100 million monthly active users (MAUs) now play the mobile version of PUBG, according to App Annie via VentureBeat. That doesn’t include players in China, where Tencent, the game’s publisher, had to shut the game down.

The battle royale shooter debuted on mobile slightly over a year ago, so this result is impressive. Since it’s launch on iOS and Android, PUBG has brought in more than $100 million for Tencent.

In the meantime, Sensor Tower looks at the bigger picture of mobile battle royale market. The research shows that the revenue generated by the top 5 titles in the genre has exceeded $2 billion. That’s in less than two years.

Knives Out, published by NetEase, leads the mobile market at $643 million earned since its launch in November 2017. Fortnite closely follows with its $630 million. To be fair, this estimate is iOS-only because Fortnite is not on Google Play. Epic Games distributes the title via its own Android launcher. So the overall revenue across iOS and Android might mean that Fortnite is the actual leader on mobile, even though it’s not available in China. PUBG Mobile is No.3 at $439 million.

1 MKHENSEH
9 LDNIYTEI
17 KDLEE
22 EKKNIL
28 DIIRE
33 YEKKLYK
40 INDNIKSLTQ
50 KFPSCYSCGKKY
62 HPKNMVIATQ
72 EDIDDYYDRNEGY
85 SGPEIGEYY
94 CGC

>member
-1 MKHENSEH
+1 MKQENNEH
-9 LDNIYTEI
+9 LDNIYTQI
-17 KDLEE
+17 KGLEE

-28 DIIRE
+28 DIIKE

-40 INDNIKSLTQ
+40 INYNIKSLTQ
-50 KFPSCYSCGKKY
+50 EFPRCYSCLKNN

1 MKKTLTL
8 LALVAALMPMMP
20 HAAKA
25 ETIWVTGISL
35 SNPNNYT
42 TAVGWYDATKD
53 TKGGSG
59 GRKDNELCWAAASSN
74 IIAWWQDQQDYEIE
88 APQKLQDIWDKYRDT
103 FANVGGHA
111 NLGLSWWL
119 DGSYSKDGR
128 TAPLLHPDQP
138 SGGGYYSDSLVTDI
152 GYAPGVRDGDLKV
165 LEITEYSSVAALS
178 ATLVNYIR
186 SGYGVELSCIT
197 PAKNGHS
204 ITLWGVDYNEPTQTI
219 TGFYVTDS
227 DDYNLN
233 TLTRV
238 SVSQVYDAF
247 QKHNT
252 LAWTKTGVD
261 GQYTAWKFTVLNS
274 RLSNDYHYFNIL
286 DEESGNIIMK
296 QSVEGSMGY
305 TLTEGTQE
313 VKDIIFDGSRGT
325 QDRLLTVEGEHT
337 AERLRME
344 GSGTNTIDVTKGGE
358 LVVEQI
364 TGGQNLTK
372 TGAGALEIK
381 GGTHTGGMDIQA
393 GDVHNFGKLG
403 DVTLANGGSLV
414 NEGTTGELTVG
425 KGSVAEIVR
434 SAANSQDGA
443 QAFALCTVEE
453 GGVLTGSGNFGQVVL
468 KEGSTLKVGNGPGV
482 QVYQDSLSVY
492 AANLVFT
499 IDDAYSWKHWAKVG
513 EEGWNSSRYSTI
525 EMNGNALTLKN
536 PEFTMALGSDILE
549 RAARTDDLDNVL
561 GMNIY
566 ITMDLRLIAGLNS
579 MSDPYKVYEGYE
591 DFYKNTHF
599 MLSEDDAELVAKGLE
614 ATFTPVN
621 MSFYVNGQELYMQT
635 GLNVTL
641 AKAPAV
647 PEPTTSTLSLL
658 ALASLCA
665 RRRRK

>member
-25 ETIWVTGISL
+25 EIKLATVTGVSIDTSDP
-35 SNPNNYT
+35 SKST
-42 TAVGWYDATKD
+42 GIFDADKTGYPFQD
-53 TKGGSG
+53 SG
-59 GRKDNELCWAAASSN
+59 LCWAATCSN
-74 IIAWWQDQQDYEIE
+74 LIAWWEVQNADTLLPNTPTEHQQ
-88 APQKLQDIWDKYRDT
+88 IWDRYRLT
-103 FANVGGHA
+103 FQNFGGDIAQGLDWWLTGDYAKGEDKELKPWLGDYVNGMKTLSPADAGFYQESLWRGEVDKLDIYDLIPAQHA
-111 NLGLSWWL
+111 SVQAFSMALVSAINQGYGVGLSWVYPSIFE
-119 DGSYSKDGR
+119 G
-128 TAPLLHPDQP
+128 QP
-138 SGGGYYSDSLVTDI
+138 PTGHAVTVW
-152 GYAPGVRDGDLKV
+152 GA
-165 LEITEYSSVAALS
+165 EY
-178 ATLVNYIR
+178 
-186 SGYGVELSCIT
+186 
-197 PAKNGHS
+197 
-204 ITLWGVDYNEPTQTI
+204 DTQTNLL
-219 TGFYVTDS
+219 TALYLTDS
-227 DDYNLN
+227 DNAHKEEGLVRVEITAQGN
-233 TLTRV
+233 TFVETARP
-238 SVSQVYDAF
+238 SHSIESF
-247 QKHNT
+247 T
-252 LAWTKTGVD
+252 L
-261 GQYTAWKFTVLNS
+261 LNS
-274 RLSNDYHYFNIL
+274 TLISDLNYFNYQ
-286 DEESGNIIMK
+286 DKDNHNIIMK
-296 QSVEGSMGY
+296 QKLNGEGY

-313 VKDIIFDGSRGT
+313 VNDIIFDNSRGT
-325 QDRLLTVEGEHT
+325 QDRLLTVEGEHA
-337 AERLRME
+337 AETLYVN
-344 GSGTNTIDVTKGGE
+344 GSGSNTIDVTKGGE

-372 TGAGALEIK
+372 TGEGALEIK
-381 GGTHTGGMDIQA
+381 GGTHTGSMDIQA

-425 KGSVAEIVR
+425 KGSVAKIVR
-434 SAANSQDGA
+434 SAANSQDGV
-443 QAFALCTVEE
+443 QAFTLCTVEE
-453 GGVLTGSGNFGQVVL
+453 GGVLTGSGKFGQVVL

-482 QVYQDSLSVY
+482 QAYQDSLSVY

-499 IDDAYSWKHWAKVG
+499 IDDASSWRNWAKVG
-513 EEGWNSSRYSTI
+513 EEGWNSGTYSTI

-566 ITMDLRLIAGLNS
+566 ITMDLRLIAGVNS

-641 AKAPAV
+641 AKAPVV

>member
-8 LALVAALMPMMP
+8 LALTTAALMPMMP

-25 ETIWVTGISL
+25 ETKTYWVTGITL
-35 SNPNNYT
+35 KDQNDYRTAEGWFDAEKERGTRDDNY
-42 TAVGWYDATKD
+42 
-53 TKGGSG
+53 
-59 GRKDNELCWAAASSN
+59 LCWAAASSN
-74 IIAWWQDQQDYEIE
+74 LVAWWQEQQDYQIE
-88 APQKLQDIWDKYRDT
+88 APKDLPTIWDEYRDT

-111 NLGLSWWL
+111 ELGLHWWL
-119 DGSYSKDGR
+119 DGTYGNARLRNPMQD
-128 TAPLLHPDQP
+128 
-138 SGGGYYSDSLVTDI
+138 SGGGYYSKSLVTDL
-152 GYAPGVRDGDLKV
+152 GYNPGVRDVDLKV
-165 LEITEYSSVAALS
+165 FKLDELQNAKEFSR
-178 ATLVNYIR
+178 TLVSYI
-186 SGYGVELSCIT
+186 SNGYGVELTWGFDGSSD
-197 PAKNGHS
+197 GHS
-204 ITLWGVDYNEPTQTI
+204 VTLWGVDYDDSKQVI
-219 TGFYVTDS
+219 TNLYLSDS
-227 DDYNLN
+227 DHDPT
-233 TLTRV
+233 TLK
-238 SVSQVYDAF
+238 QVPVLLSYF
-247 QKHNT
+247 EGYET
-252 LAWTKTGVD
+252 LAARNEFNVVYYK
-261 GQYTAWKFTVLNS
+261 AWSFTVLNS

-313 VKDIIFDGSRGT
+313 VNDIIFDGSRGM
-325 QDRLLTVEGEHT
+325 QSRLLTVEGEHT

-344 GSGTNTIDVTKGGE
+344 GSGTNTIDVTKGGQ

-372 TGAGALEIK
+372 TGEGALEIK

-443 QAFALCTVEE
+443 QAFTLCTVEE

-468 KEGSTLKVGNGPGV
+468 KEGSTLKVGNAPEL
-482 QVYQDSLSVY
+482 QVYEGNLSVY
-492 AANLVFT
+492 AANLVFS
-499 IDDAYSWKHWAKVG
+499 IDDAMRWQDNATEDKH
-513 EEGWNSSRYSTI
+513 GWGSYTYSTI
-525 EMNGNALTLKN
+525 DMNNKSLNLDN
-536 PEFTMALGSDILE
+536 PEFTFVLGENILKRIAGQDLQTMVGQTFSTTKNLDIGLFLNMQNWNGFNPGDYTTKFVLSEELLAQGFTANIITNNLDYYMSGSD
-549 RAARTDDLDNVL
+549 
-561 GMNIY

Mobile Battle Royale

In Q1 2019, users spent $476 million on battle royale games, with PUBG Mobile accounting for $148 million (31%). That’s almost 63% up from the $91 million it amassed in Q4 2018. Other titles, however, show negative growth in Q1 2019.

“The category is getting more crowded, and certain titles are naturally emerging as favorites among players. Then, in PUBG Mobile’s case, for example, we’re seeing the result of their publishers finding the right formula for improving monetization, be it through limited-time events, battle passes, and other content they didn’t have in the earlier periods. Finally, there’s the simple fact that some titles are just declining in popularity. I’m not sure what you’re seeing on the PC/console front, but in the case of Fortnite, for example, we can tell that its popularity is waning on mobile through the decline in player spending we’re tracking.”

Randy Nelson, Head of Mobile Insights, Sensor Tower

We are yet to see whether this trend continues as Game for Peace, the socialist remake of PUBG, gains momentum in China.